- Tourist Attraction Name: Tipu Sultan’s Summer Palace
- Open and Closing Timings: 9:00 AM – 6:00 PM, Everyday
- Entry Fee : Indians: Adults Rs. 75 Children: Rs.25,
- Foreigners: Adult: Rs.500
Foreigners Children: Rs.250
- Trip Duration (Including Travel): 2-3 Hours
- Main Attractions: Boating And 150 Types of Birds
- Parking Fees : Bus: Rs.150, Car: Rs.60
- Boating Charges : Indians: Adults Rs. 100 Children: Rs.35,
Foreigners: Adult: Rs.500
Foreigners Children: Rs.250
- Nearest City: Srirangapatna, Mysore
- Best Time to Visit: June to November
- Camera Charges: Rs.150 for Large Camera
- Transportation Options: Bus / Cab
- Landmark: Near Brindavan Gardens, Mandya
- Address: Near Brindavan gardens, Krishnarajasagar
Dam Road, Mandya, Karnataka, 571401, India
- Location: Mandya district, Karnataka
- Phone Number: 094350 15419
This sprawling cemetery is well connected with the war history of Srirangapatna. The history of this cemetry begins with the fall of Srirangapatna.
Bodies of the many European officers, both military and civil, are buried in this place. After the fall of Srirangapatna in 1799, the British East India Company made the Srirangapatna Fort into a military garrison, before setting up there permanent one at Bangalore. For the next 6 decades (till 1860) this cemetery was service.
The Battle of Seringapatam (4 May 1799) was the final confrontation between the British East India Company and the Kingdom of Mysore under Tipu Sultan.
There is an interesting Swiss connection in this battle. The assault troop (Forlorn Hope) selected to storm first was de Meuron Regiment, originally a Swiss regiment known after its commander, Comte Charles-Daniel de Meuron.
Before coming to India this regiment was stationed in Srilanka (then Ceylon) under the Dutch East India Company, which was dominating in that island nation. They even took part fights against the British East India Company forces in Ceylon. The de Meuron Regiment (in fact a mercenary regiment) later went bankrupt.
During the 1780s and 90s the British forces were facing stiff resistence from two points, the Maratas and Mysore kingdom. The British wanted more forces on their side and the de Meuron Regiment wanted money to pay salary to the 800 odd men. It suited both. In in 1795 a discreet agreement was struck between the erstwhile foes.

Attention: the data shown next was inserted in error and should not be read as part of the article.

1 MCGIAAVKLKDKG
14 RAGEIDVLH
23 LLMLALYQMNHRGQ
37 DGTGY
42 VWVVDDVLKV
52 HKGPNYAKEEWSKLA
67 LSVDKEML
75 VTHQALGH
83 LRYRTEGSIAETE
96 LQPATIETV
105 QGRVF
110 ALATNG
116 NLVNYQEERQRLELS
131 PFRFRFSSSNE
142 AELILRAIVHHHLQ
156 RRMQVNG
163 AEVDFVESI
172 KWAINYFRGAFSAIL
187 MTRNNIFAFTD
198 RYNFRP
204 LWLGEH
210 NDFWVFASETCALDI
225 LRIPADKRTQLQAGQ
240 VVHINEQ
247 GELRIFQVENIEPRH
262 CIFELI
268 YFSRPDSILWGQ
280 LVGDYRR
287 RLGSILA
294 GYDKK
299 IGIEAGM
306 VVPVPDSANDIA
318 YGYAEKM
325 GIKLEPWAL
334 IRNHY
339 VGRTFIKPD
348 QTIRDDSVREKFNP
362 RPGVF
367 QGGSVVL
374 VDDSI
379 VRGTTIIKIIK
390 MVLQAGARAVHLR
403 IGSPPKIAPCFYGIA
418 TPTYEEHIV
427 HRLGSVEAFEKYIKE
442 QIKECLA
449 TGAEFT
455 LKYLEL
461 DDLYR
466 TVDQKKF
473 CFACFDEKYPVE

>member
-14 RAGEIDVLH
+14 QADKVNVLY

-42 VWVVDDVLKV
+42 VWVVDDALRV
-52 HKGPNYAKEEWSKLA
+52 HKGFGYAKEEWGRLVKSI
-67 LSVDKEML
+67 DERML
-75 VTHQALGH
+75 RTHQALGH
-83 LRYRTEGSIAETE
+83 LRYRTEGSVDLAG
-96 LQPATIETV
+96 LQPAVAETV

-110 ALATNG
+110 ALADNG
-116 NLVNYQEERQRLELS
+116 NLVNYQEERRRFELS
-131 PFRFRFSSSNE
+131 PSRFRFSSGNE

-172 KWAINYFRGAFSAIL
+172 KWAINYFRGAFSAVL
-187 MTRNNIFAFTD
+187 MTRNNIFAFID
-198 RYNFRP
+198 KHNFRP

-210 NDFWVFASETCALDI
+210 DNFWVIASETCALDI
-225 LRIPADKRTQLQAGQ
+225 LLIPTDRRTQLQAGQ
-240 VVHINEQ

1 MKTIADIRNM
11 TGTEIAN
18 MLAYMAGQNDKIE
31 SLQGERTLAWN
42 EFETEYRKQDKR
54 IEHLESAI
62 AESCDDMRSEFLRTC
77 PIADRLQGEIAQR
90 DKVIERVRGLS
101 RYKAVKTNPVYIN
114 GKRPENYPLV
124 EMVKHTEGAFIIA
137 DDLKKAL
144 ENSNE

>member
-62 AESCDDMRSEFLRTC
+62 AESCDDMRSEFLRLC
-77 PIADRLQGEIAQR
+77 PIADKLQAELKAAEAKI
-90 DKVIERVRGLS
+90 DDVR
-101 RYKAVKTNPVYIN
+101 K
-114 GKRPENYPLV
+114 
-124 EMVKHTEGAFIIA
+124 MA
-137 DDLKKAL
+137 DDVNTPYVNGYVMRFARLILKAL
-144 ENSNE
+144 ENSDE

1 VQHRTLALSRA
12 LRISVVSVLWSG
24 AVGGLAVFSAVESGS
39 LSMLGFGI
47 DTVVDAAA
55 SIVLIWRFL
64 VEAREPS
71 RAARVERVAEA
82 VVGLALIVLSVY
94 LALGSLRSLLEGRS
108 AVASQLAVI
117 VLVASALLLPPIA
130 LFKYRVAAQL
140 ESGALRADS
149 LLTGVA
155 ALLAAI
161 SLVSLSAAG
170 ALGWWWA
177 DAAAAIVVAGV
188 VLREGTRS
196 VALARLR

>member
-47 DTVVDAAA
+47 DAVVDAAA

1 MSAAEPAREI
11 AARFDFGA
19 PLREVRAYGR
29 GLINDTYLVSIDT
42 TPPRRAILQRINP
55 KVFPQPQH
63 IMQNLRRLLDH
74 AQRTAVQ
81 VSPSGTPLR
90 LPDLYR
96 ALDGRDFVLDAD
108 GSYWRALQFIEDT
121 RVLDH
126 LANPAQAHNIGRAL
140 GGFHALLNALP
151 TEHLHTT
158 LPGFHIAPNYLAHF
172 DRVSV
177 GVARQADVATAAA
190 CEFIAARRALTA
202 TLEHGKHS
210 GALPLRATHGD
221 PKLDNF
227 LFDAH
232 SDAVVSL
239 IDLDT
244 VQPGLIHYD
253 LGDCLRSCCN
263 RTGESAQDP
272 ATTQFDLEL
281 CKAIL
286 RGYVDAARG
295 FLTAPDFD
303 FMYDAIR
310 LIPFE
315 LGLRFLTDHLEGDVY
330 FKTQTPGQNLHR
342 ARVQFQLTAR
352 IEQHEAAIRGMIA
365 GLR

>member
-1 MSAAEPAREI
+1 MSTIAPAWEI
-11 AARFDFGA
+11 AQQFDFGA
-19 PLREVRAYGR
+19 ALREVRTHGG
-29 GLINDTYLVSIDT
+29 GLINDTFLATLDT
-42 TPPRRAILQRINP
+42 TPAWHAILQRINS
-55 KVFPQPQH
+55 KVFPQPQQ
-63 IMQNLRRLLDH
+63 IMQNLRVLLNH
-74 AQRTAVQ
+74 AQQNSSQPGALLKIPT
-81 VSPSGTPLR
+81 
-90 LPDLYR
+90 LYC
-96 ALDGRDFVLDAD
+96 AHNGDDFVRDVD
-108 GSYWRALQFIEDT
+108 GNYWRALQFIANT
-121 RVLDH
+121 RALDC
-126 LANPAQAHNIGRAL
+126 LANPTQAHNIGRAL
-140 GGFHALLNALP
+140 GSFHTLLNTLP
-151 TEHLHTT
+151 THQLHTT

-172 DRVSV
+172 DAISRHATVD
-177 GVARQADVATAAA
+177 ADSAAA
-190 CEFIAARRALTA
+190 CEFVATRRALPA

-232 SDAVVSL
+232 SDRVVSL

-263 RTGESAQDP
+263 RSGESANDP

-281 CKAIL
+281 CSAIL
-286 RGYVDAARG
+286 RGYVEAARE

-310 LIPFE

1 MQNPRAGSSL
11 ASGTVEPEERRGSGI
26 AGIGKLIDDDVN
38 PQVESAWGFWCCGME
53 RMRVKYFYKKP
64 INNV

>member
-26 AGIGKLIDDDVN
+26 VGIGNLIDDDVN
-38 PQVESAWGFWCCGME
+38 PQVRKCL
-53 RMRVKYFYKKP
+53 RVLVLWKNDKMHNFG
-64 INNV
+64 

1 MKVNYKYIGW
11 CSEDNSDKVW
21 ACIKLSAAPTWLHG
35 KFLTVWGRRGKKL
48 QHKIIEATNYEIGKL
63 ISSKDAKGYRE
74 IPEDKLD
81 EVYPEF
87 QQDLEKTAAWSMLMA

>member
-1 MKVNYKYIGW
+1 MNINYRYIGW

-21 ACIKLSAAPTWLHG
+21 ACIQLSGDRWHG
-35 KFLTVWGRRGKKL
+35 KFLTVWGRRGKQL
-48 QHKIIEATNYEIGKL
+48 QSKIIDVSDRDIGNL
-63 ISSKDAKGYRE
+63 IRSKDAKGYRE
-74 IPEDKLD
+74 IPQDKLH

About 80 of the de Meuron Regiment men killed in the final assault on the Srirangapatna fort in the 1799 siege. Many of them are buried here, that later came to be known as the Garrison Cemetery.
The de Meuron Regiment was later absorbed into the regular British forces, still with a distinct identity.
The descendants of the de Meuron family has come forward to restore this otherwise dilapidated landmark of history. Most of the tombs are repaired with the same kind of technique used in the original masonry.
Though the Garrison Cemetery is a short walk (300 meters ) from the highway, it is a bit difficult to find the path to this location. The pathway starts opposite to the Mysore Gate (The last gateway of the fort facing the Bangalore Mysore highway towards Mysore side) on the other side of the highway. You’ll find the direction in the form of a milestone by the side of the highway. By the side of the highway (opposite to the ) you’ll find a series of steps and a pathway. This zigzags along the fringe of a coconut farm and leads to Garrison Cemetery. Every 100 meters you’ll find a milestone directing to the Garrison Cemetery. This is a lonely location, so be prudent while taking the path alone.
The gates are kept opened between 9am and 6pm.